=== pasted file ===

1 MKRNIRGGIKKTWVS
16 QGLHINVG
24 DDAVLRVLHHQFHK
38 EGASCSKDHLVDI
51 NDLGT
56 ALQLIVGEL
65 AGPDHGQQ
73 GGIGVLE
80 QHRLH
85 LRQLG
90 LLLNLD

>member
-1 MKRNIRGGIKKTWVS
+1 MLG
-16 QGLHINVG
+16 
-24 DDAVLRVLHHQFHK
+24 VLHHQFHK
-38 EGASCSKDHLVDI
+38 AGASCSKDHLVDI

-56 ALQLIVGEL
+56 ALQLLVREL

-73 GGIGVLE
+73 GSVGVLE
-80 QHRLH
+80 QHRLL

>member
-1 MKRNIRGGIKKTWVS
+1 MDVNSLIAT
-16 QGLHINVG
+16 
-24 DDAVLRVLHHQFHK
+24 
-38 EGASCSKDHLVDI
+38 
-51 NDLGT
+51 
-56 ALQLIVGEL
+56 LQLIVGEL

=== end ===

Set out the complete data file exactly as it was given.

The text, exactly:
1 MKRNIRGGIKKTWVS
16 QGLHINVG
24 DDAVLRVLHHQFHK
38 EGASCSKDHLVDI
51 NDLGT
56 ALQLIVGEL
65 AGPDHGQQ
73 GGIGVLE
80 QHRLH
85 LRQLG
90 LLLNLD

>member
-1 MKRNIRGGIKKTWVS
+1 MLG
-16 QGLHINVG
+16 
-24 DDAVLRVLHHQFHK
+24 VLHHQFHK
-38 EGASCSKDHLVDI
+38 AGASCSKDHLVDI

-56 ALQLIVGEL
+56 ALQLLVREL

-73 GGIGVLE
+73 GSVGVLE
-80 QHRLH
+80 QHRLL

>member
-1 MKRNIRGGIKKTWVS
+1 MDVNSLIAT
-16 QGLHINVG
+16 
-24 DDAVLRVLHHQFHK
+24 
-38 EGASCSKDHLVDI
+38 
-51 NDLGT
+51 
-56 ALQLIVGEL
+56 LQLIVGEL